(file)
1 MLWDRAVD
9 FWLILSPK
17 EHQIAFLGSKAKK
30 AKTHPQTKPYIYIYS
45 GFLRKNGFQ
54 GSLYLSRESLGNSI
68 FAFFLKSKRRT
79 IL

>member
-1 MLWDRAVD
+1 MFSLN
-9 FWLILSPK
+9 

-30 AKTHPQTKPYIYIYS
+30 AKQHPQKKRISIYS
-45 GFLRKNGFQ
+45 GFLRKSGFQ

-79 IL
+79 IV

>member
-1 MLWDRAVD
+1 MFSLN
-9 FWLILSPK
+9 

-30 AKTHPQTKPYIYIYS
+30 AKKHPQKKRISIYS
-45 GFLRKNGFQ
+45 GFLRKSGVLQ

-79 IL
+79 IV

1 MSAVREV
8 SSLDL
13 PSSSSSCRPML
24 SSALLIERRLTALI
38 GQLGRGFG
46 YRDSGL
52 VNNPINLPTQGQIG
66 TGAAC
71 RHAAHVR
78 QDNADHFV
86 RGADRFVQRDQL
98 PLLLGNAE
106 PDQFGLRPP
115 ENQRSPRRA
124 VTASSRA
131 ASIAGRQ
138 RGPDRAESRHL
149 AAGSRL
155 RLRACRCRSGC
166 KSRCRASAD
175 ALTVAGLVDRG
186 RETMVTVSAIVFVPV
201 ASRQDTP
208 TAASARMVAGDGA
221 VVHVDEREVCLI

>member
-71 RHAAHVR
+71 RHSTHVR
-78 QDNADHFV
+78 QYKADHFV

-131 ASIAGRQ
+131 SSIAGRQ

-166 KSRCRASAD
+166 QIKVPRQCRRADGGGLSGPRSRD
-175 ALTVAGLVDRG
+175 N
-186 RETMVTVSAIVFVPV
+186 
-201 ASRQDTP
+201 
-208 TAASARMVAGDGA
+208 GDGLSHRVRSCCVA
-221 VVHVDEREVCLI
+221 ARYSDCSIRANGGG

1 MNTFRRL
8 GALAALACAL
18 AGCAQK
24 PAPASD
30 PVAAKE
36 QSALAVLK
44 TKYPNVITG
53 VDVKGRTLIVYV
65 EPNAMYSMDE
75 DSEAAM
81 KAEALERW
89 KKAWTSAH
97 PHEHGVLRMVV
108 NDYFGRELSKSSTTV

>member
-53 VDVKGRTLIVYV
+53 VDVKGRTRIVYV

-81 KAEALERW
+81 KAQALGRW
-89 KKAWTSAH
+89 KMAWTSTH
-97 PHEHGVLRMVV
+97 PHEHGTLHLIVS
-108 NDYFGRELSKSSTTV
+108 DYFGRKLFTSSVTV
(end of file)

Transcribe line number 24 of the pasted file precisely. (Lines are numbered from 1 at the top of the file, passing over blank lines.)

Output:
+9 